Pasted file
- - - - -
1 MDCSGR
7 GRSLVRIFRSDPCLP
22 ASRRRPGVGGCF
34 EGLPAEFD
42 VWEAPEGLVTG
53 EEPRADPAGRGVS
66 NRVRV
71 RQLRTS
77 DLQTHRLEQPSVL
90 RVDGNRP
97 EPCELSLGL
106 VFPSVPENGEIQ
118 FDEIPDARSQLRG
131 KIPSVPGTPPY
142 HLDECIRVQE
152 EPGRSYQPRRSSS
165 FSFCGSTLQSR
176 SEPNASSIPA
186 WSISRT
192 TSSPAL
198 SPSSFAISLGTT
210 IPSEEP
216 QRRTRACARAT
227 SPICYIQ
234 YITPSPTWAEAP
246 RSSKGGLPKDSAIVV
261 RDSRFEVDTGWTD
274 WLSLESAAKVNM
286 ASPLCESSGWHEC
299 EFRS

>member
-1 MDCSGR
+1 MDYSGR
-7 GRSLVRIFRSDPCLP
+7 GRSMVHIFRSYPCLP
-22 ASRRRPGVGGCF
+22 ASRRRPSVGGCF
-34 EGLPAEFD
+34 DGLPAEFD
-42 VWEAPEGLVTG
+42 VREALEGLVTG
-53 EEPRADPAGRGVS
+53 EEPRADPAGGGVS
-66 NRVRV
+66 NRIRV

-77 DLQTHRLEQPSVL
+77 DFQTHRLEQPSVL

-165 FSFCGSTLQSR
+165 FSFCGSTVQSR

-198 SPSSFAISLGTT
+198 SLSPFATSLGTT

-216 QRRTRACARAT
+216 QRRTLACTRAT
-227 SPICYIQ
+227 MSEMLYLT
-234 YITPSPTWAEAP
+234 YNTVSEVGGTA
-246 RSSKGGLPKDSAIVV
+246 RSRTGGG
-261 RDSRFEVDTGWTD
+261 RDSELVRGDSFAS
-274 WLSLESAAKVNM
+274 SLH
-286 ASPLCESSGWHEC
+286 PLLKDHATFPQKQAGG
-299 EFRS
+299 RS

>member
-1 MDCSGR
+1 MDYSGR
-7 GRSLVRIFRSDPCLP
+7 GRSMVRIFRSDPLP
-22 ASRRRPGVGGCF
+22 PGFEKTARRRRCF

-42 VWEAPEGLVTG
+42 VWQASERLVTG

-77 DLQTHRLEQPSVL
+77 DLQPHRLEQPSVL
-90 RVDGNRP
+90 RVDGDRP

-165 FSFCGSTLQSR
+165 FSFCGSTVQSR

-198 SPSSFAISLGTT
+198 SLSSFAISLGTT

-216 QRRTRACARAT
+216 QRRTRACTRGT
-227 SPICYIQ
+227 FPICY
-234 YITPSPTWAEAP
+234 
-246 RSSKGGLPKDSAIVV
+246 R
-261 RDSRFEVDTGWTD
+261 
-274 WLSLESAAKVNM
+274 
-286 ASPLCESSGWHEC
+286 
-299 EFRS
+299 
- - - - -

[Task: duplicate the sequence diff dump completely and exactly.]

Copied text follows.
1 MDCSGR
7 GRSLVRIFRSDPCLP
22 ASRRRPGVGGCF
34 EGLPAEFD
42 VWEAPEGLVTG
53 EEPRADPAGRGVS
66 NRVRV
71 RQLRTS
77 DLQTHRLEQPSVL
90 RVDGNRP
97 EPCELSLGL
106 VFPSVPENGEIQ
118 FDEIPDARSQLRG
131 KIPSVPGTPPY
142 HLDECIRVQE
152 EPGRSYQPRRSSS
165 FSFCGSTLQSR
176 SEPNASSIPA
186 WSISRT
192 TSSPAL
198 SPSSFAISLGTT
210 IPSEEP
216 QRRTRACARAT
227 SPICYIQ
234 YITPSPTWAEAP
246 RSSKGGLPKDSAIVV
261 RDSRFEVDTGWTD
274 WLSLESAAKVNM
286 ASPLCESSGWHEC
299 EFRS

>member
-1 MDCSGR
+1 MDYSGR
-7 GRSLVRIFRSDPCLP
+7 GRSMVHIFRSYPCLP
-22 ASRRRPGVGGCF
+22 ASRRRPSVGGCF
-34 EGLPAEFD
+34 DGLPAEFD
-42 VWEAPEGLVTG
+42 VREALEGLVTG
-53 EEPRADPAGRGVS
+53 EEPRADPAGGGVS
-66 NRVRV
+66 NRIRV

-77 DLQTHRLEQPSVL
+77 DFQTHRLEQPSVL

-165 FSFCGSTLQSR
+165 FSFCGSTVQSR

-198 SPSSFAISLGTT
+198 SLSPFATSLGTT

-216 QRRTRACARAT
+216 QRRTLACTRAT
-227 SPICYIQ
+227 MSEMLYLT
-234 YITPSPTWAEAP
+234 YNTVSEVGGTA
-246 RSSKGGLPKDSAIVV
+246 RSRTGGG
-261 RDSRFEVDTGWTD
+261 RDSELVRGDSFAS
-274 WLSLESAAKVNM
+274 SLH
-286 ASPLCESSGWHEC
+286 PLLKDHATFPQKQAGG
-299 EFRS
+299 RS

>member
-1 MDCSGR
+1 MDYSGR
-7 GRSLVRIFRSDPCLP
+7 GRSMVRIFRSDPLP
-22 ASRRRPGVGGCF
+22 PGFEKTARRRRCF

-42 VWEAPEGLVTG
+42 VWQASERLVTG

-77 DLQTHRLEQPSVL
+77 DLQPHRLEQPSVL
-90 RVDGNRP
+90 RVDGDRP

-165 FSFCGSTLQSR
+165 FSFCGSTVQSR

-198 SPSSFAISLGTT
+198 SLSSFAISLGTT

-216 QRRTRACARAT
+216 QRRTRACTRGT
-227 SPICYIQ
+227 FPICY
-234 YITPSPTWAEAP
+234 
-246 RSSKGGLPKDSAIVV
+246 R
-261 RDSRFEVDTGWTD
+261 
-274 WLSLESAAKVNM
+274 
-286 ASPLCESSGWHEC
+286 
-299 EFRS
+299 